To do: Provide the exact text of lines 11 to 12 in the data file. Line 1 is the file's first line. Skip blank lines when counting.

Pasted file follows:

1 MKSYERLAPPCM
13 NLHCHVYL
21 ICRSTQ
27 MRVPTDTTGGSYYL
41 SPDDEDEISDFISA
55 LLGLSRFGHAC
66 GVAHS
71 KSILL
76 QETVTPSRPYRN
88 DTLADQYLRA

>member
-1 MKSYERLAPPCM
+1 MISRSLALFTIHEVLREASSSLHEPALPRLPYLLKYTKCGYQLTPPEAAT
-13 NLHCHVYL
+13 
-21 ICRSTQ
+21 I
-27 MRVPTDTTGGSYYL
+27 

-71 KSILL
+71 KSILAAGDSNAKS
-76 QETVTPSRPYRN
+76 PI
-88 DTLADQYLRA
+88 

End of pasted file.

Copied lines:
>member
-1 MKSYERLAPPCM